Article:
Welcome to CCA’s international development blog page … the sights and sounds, the people and places as experienced by credit union and co-operative volunteers on the frontline of development.

Wednesday, October 20, 2010

A Sense of Partnership

What a city of contrasts. Modern, new construction in the midst Soviet style blocks and government buildings, punctuated by historical treasures – Gandan Monastery, Winter Palace of Bogd Khan and the Choijin Lam Temple Museum. And everywhere traffic! Being a pedestrian is like playing dodge ball, but with cars. Just crossing an intersection takes nerves of steel for a newcomer as you stand in the middle of traffic, cars whizzing by on both sides, while you wait for an opening to escape to the other side.

Flying in yesterday we could see the sere grasslands, grayish sands and reddish gravels of the Gobi. Approaching the capital, the treeless, undulating ridges of central Mongolia became prominent, and most particularly the large flat-topped and treed mountain – Bogd Khan Uul, as we lost altitude in preparation for landing.

Today is our first meeting with the representatives from the organizations that provide oversight and leadership for the credit unions and cooperatives in Mongolia. These include the Mongolian National Co-operatives Association (MNCA), Mongolian Co-operative Training & Information Center (MCTIC), and Mongolian Confederation of Credit Unions (MOCCU). Add in the CCA and GTZ (German) partners and you have 5. We are relieved that our colleagues graciously use shortened nicknames and I hope to introduce you to Myga, Oyuna Mungu and others in later blogs.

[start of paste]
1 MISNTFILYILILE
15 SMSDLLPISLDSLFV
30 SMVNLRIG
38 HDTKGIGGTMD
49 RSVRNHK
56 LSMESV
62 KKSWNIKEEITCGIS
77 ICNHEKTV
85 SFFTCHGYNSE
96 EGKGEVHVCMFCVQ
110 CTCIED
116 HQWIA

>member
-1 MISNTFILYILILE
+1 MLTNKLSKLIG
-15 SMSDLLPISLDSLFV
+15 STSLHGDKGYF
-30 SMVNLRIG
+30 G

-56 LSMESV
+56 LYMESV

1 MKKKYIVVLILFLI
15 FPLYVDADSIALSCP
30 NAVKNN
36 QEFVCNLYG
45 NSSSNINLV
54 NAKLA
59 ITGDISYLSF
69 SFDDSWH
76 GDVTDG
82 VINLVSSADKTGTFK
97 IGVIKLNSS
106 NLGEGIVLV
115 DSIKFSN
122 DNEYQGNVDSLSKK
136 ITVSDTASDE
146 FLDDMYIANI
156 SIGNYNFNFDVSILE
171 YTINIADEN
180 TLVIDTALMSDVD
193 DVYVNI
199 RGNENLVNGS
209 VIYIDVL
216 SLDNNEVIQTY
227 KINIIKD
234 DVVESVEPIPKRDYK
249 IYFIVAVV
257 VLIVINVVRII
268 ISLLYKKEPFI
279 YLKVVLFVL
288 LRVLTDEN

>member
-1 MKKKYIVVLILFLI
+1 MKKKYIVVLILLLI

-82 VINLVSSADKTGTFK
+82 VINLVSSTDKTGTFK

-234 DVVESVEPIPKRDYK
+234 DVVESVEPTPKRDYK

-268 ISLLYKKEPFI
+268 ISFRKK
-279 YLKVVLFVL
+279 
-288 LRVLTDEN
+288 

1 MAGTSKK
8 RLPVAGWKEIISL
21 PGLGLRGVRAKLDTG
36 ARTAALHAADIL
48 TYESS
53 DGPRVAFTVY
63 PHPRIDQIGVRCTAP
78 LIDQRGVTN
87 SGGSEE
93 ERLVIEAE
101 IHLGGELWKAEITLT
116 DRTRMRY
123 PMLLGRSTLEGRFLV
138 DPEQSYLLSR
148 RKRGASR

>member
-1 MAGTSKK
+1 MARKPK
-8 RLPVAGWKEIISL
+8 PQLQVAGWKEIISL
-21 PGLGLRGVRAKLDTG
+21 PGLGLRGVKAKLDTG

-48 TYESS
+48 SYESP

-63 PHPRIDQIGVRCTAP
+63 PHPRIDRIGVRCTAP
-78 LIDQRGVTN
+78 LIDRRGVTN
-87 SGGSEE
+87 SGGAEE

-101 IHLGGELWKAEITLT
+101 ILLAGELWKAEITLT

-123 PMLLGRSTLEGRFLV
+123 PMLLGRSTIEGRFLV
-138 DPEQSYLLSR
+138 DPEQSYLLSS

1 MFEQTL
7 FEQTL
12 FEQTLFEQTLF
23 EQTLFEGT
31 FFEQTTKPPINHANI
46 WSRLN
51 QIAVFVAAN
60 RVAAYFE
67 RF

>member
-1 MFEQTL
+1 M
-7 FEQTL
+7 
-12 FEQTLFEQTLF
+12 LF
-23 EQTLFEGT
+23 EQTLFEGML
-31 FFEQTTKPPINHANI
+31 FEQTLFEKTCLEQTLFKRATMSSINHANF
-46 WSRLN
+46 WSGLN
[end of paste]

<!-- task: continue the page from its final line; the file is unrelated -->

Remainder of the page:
Many challenges face credit unions here, yet the sense of partnership and desire to create synergy between these organizations is strong. Co-operation has helped Mongolia overcome obstacles in her past – starting back to ancient times.

According to the Secret History of the Mongols a woman named Alan-goo once gave her 5 sons a lesson in unity by giving them each an arrow to break, which they did easily. She then bundled the 5 arrows together and instructed the sons to break them – which they could not. “When you are by yourselves like the five arrow shafts…   you can easily be broken by anyone. When you  are together and united, like the bound arrow-shafts, how can anyone easily overcome you.” Eight generations later, Chingis Khan would rise from a clan of one of her sons.

Our hope as coaches is that we may contribute in a small way to enable the credit unions to rise to meet their challenges – continuing along the co-operative path and making a difference in the lives of their members.

Selected hosts provided the coaches with a taste (literally) of legendary Mongolian hospitality during afternoon lunch. When the team caught up with each other later at the hotel in preparation for a late afternoon city walking tour, everyone was smiles – sharing their culinary experiences with borscht, dumplings, hoschuur and the like. I bade them a good few days as my translator Mungu and I are off to Erdenet in the north, by train tonight. My first train trip…   should be interesting...


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